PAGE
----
2016-07-17 By Robbin Laird
During my visit to the United Kingdom in June 2016, I had a chance to talk with Air Commodore Dean Andrew, the ISTAR Force Commander based at RAF Waddington.
We spoke about the challenges of transforming the current platform focused Air ISTAR community to an integrated Force capability in the future – while continuing to meet today’s warfighting demands.
The challenge is one of balancing current operational commitments, with the introduction of new platforms and capabilities and developing a more integrated enterprise model for 2025.
According to Air Commodore Andrew:
“I have been given a clear mandate for transformation by the RAF senior leadership.
“I need to create the conditions for the integrated Force to emerge and grow to where the Strategic Defence and Security Review tells us to be in 2025.”
The project of transformation is called Programme Athena.
The name is taken from the Greek goddess of reason, intelligent activity, and military victory.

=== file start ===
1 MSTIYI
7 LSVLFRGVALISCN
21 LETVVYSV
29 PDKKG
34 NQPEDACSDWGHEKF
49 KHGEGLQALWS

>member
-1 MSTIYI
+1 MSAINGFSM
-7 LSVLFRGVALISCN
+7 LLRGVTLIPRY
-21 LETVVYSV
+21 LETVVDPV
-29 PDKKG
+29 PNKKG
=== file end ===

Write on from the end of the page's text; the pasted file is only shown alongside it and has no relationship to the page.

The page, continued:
Fierce and brave in battle; she defended the state and home from outside enemies using wisdom, initiative and resources to hand.[ref] Dictionary of Mythology 2015.[/ref]
According to a baseline brief given by the Air Commodore (one of the slides from which is included later in the article), “the key to sustained improvement is working together as a Whole Force, which includes all personnel from serving military personnel and reservists to civil servants, industry partners, and contractors.”
The goal is to shape an “integrated team that can deliver every aspect of operations, support services, facilities and amenities for the UK’s Air ISTAR capability.”
With its hub at RAF Waddington, the Air ISTAR Force comprises five small fleets: E-3D Sentry, Sentinel R1 ASTOR (airborne standoff radar), RC-135 Rivet Joint/Airseeker, MQ-9 Reaper and Shadow R1.
All are supported by the intelligence processing and exploitation expertise of No 1 ISR Wing.
The current force has developed through the serial acquisition of separate platforms.
Personnel and contractor support have been built around these individual platforms and squadrons and there has been a lack of coherent investment in the technical and domestic infrastructure needed to support modern information based warfare or provide sufficient headroom for growth.
There is also the major challenge of manpower and training.
According to Air Commodore Andrew:
“There will need to be an overall uplift of personnel, but if we consider training, career stream manning and common transferrable skills as Force-level opportunities – we can be much more efficient with our collected growth across individual squadrons, units and branches and trades.